Why is the #the burqa ban# being proposed by the French government, and what would it actually achieve?

Fans urge that the measure will promote women’s equality and help maintain French values and secularism. Unfortunately (even as  a genuine aim) I observe the ban as yet another expression of legislating citizens’ Islamophobic and xenophobic concerns as Europe adapts to an ever-diversifying immigrant community (#banning minarets# anyone?)

So among the issues this controversy brings to the fore, a major point of contention for me stems from the issue of personal choice. We can’t determine whether the estimated 1,900 veiled women in France are being coerced to don the burqa or niqab, or whether their actions come from personal belief/religious motive/cultural choice. If the choice is being made based on religious or cultural conviction/ identification (like this young #American girl# ) then the ideal of secularism is stripping individual liberty in the process.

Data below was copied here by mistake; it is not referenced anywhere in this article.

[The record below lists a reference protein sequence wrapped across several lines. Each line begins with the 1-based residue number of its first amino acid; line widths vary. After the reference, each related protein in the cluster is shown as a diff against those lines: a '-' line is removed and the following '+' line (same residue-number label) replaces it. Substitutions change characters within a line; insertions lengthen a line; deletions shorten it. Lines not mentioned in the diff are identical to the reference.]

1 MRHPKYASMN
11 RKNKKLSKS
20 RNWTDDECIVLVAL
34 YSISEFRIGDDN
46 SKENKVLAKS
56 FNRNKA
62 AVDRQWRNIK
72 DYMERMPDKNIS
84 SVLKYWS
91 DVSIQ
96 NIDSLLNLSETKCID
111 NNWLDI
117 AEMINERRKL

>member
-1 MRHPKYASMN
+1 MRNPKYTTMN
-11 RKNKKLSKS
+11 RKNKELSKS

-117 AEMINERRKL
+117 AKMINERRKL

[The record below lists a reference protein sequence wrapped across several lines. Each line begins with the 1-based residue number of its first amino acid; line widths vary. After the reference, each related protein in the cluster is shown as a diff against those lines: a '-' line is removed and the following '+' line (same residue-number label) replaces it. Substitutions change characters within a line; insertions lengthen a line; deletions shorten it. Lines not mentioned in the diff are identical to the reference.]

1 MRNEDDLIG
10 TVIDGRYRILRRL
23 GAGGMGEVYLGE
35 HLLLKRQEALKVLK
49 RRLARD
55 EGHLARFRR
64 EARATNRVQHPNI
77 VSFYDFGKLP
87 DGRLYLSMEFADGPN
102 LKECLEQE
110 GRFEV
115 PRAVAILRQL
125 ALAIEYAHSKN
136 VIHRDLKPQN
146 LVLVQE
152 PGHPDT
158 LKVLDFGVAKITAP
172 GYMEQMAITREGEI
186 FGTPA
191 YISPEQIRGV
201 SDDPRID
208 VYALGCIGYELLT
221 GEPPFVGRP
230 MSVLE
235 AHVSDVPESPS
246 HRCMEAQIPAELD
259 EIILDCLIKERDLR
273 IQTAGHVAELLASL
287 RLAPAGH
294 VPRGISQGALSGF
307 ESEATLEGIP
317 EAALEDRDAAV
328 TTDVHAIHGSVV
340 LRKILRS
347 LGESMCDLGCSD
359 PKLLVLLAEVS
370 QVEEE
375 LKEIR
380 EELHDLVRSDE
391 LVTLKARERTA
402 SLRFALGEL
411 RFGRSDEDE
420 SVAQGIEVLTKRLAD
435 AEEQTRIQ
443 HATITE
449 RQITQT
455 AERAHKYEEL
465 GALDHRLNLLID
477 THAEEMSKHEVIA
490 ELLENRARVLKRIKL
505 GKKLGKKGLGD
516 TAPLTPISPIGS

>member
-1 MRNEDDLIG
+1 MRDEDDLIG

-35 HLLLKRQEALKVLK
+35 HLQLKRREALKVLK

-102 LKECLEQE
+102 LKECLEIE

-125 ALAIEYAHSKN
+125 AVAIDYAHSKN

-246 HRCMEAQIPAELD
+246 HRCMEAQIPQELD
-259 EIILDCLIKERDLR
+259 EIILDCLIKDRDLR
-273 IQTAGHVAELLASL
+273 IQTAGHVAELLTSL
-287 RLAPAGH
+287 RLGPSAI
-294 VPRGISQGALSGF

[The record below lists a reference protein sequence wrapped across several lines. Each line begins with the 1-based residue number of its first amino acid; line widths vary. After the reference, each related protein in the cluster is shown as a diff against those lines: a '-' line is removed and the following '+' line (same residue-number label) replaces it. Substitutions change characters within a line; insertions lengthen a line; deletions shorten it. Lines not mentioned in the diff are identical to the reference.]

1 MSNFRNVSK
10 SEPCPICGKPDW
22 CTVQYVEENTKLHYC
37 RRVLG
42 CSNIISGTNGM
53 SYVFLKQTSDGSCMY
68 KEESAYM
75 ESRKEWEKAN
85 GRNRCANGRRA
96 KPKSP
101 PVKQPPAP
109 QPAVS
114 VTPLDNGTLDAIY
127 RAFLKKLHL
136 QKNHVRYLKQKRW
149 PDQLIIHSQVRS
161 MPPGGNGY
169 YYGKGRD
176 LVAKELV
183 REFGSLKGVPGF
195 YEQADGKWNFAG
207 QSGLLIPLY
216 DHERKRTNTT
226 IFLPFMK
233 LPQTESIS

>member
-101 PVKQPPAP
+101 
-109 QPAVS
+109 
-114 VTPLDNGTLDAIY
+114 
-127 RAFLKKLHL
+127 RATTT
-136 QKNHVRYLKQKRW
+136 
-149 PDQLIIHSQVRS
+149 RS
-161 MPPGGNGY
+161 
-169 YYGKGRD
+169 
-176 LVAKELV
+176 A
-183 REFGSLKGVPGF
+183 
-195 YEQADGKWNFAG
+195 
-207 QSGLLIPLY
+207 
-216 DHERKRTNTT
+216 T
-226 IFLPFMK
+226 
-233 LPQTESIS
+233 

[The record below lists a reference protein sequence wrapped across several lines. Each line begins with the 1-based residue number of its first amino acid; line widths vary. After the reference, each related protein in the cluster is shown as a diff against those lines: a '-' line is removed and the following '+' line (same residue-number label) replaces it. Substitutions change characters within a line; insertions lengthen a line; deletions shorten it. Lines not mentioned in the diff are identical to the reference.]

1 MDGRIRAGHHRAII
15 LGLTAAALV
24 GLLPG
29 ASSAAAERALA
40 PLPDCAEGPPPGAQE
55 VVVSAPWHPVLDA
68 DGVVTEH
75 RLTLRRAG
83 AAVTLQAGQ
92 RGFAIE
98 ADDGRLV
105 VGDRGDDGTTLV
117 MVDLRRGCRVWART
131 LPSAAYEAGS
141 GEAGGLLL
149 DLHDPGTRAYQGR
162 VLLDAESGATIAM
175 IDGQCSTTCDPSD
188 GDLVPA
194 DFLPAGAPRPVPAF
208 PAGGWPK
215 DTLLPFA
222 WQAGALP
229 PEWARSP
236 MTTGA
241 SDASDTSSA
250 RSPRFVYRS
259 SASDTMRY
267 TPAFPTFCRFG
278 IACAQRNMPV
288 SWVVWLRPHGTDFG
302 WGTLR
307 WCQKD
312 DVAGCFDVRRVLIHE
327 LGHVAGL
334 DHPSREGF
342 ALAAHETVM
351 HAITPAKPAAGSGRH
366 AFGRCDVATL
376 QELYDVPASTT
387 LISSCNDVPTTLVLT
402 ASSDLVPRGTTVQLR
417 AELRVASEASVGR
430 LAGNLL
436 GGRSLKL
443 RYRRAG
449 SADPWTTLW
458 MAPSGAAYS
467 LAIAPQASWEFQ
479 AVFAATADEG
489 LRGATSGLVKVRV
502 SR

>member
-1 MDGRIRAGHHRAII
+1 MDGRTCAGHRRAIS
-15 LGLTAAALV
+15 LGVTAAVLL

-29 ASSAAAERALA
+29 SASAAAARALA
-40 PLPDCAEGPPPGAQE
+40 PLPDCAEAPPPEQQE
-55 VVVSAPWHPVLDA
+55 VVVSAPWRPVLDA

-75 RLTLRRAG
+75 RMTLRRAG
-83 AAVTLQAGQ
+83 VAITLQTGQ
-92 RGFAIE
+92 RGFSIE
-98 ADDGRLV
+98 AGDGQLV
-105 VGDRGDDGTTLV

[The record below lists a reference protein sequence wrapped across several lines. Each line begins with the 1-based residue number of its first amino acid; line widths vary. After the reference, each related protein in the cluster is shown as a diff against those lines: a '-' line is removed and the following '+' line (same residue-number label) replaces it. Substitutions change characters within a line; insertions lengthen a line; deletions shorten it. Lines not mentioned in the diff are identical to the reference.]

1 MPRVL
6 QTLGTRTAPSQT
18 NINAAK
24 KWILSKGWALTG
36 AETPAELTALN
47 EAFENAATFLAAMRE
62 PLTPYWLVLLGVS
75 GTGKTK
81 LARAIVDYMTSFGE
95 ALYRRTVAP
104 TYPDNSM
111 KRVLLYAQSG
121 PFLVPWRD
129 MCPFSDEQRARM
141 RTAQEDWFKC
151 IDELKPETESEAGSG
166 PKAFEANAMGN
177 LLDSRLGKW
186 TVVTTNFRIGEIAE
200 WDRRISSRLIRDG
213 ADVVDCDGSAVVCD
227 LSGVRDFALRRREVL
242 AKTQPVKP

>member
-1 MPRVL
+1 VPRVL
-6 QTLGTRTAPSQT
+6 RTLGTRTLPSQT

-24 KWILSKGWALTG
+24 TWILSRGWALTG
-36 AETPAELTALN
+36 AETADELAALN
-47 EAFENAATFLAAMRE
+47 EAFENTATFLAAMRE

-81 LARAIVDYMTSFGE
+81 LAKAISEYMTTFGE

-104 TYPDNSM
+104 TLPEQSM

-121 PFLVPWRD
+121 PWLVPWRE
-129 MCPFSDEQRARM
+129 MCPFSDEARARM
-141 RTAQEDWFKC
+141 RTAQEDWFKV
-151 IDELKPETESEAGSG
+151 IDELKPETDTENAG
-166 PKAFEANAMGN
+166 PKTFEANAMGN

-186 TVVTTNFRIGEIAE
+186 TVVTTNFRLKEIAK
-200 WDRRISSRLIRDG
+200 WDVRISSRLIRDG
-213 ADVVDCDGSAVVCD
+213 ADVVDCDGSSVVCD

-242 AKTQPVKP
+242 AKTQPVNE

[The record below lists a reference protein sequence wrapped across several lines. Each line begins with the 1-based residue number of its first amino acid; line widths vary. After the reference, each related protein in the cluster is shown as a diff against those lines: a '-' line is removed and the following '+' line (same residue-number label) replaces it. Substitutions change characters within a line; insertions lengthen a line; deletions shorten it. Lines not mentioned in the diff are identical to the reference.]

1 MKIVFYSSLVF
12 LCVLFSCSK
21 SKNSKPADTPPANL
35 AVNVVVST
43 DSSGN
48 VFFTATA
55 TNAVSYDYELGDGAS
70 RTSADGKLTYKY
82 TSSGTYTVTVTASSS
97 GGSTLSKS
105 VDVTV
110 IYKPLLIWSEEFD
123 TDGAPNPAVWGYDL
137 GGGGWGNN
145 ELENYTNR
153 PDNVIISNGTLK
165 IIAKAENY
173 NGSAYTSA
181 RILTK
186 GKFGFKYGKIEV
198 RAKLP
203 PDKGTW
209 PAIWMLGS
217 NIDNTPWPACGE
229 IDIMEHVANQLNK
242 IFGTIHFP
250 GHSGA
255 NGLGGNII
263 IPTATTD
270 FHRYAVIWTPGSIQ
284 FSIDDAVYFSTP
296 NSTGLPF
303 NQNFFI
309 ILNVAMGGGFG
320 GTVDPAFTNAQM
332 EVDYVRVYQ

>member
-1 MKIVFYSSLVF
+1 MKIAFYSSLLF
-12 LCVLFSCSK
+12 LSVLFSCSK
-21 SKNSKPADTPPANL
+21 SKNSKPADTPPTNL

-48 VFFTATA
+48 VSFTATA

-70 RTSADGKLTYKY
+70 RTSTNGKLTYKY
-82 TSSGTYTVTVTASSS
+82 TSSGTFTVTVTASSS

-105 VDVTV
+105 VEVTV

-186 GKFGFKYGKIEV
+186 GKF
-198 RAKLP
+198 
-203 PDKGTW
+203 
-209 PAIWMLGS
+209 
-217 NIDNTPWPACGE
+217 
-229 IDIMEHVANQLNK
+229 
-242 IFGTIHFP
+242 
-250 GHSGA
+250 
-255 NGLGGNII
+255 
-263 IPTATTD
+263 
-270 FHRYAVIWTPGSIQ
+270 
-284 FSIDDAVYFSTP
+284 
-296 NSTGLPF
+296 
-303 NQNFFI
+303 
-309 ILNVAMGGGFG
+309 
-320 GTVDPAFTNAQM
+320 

Furthermore, regardless of their reason for covering, the ban will effectively disenfranchise and further alienate these women. If it is the case that their husbands are requiring them to cover, legislating a removal of the burqa won’t liberate the woman, but further enslave her (her husband/family member potentially refusing to allow her to leave home since she cannot be covered). I suppose that is my biggest fear and concern about the ban: it will not liberalize the attitudes of this minority, but further ostracize them.

“There needs to be substantive change in Muslim men’s attitudes towards Muslim women rather than superficial change mandated by a government that seeks to erase those parts of immigrant populations they find distasteful. ” #tasha fierce#

more analysis here and here

Martha Nussbaum presents a much more thorough argument than mine here.

The NY Times has a comprehensive topic  page on Muslim veiling here .